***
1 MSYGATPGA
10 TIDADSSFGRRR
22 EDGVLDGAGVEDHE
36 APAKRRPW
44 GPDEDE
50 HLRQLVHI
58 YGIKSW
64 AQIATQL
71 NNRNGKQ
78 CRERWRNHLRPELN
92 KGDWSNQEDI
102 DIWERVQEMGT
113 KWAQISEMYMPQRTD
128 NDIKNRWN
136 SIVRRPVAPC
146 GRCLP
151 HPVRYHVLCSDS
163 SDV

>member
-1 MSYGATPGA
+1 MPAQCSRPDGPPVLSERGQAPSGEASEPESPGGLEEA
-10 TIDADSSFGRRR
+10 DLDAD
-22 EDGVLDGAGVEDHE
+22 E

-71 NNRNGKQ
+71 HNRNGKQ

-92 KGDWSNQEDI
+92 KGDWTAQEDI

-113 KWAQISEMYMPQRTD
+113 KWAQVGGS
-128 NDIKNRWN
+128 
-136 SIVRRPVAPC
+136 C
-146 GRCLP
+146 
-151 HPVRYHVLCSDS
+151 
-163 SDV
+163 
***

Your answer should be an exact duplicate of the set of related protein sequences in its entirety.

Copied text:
1 MSYGATPGA
10 TIDADSSFGRRR
22 EDGVLDGAGVEDHE
36 APAKRRPW
44 GPDEDE
50 HLRQLVHI
58 YGIKSW
64 AQIATQL
71 NNRNGKQ
78 CRERWRNHLRPELN
92 KGDWSNQEDI
102 DIWERVQEMGT
113 KWAQISEMYMPQRTD
128 NDIKNRWN
136 SIVRRPVAPC
146 GRCLP
151 HPVRYHVLCSDS
163 SDV

>member
-1 MSYGATPGA
+1 MPAQCSRPDGPPVLSERGQAPSGEASEPESPGGLEEA
-10 TIDADSSFGRRR
+10 DLDAD
-22 EDGVLDGAGVEDHE
+22 E

-71 NNRNGKQ
+71 HNRNGKQ

-92 KGDWSNQEDI
+92 KGDWTAQEDI

-113 KWAQISEMYMPQRTD
+113 KWAQVGGS
-128 NDIKNRWN
+128 
-136 SIVRRPVAPC
+136 C
-146 GRCLP
+146 
-151 HPVRYHVLCSDS
+151 
-163 SDV
+163 